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Community and Q&A

Ventilation of workshop with tight envelope

John Haller | Posted in Green Building Techniques on


I live in Indiana and would like to build a 12’x16’x12′ workshop that will utilize the “Perfect Wall Review” found on youtube here:

I know this is overkill for a workshop, but I want to 1) use this as a building experience for when I build a home later. 2) will be working on electrical and solar projects year round, using the space as a kind of lab. 3) Because I like the challenge.

I don’t have unlimited funds, so would like to come up with an economical solution for properly ventilating and controlling moisture in the work space. I won’t have a shower or anything like that so I hope I don’t need anything big. Can you point me to some specific threads or resources that can give me specific solutions? I ask this way because I have seen so many posts and video walk troughs that I’m not sure if overloaded with info? I feel like I need some one to just say, “Here, look at this. Don’t reinvent the wheel.”

I appreciate your help.

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  1. GBA Editor
    Martin Holladay | | #1

    If you are ventilating a workshop, the type of ventilation system you need will depend on the type of work you intend to perform there.

    Will you be generating fine wood dust (for example, due to sanding)? Will you be generating chemical fumes (for example, due to auto body work or painting)?

    Note that the house in Matt Risinger's video has only R-36 or R-38 of roof insulation. That will work in Climate Zone 3, but it would be insufficient in colder climate zones.

  2. Charlie Sullivan | | #2

    Will you be heating and cooling the space?

  3. John Haller | | #3

    @Martin: I will be doing both woodworking and electrical, but will be working on the projects during different times, so the space will be cleaned before electrical type projects are started. I am mostly curious to gather and compare many points of data on my current home and this workshop. I know that the workshop will not have the proper amount of insulation for winter time, but considering my house probably only has between R-15 to R-20, I think it will be fun to see what the workshop can do with what I put on it.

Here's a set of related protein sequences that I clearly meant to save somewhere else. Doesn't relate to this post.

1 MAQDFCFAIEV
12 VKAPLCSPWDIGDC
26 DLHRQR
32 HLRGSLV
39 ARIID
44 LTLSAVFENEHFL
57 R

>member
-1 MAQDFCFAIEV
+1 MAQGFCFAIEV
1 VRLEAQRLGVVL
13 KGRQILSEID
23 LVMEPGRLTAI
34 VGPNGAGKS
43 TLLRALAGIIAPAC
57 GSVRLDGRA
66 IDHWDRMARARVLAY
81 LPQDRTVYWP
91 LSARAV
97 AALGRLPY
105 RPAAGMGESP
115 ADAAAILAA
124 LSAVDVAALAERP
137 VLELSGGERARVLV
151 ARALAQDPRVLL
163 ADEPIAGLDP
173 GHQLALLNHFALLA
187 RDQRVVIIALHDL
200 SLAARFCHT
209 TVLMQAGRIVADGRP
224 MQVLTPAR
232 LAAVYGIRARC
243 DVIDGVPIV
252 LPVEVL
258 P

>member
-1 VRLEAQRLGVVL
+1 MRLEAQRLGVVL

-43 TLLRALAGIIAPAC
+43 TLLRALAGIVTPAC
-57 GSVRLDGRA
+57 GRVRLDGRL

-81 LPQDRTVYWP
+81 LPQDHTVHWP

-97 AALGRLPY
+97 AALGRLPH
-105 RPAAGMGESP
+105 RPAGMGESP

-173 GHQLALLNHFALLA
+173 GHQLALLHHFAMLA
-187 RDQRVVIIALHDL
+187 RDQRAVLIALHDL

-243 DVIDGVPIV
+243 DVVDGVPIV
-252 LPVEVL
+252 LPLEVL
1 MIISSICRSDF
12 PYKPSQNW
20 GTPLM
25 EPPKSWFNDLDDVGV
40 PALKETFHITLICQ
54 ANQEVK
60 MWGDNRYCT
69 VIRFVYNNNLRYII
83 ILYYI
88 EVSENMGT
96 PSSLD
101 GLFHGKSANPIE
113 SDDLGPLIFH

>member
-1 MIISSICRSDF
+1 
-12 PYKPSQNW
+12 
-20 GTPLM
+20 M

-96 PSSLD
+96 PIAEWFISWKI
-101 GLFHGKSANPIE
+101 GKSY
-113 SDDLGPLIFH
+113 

@Charlie: I will have to use a small space heater for the winter, but for most days of the summer, I believe that opening a window or two will help with the heat.

  4. GBA Editor
    Martin Holladay | | #4

    Designing a ventilation system (and dust-collection system) for a woodworking shop is an entirely different topic than designing a ventilation system for a house.

    It's a big topic. Here is a link to a relevant article: Dealing With Fine Wood Dust. If you do a little Googling, you'll find lots more articles on the topic.

  5. John Haller | | #5

    Thank you fro the reading suggestions. I have read a few of such articles already. I will read some more.

    Do I need to be terribly concerned about moisture build up with all external insulation? If I have a proper drainage plane/moisture barrier?

  6. GBA Editor
    Martin Holladay | | #6

    Q. "Do I need to be terribly concerned about moisture build up with all external insulation? If I have a proper drainage plane/moisture barrier?"

    A. If you follow the classic recommendations for a so-called "perfect wall," there is no reason to worry about moisture buildup. For more information on this topic, see Getting Insulation Out of Your Walls and Ceilings.

    I'm not sure what you mean by a drainage plane and moisture barrier. Building codes require every wall to have a water-resistive barrier (WRB), so that's essential. A rainscreen gap on the interior side of your siding is always a good idea -- perhaps that's what you mean by a "drainage plane."

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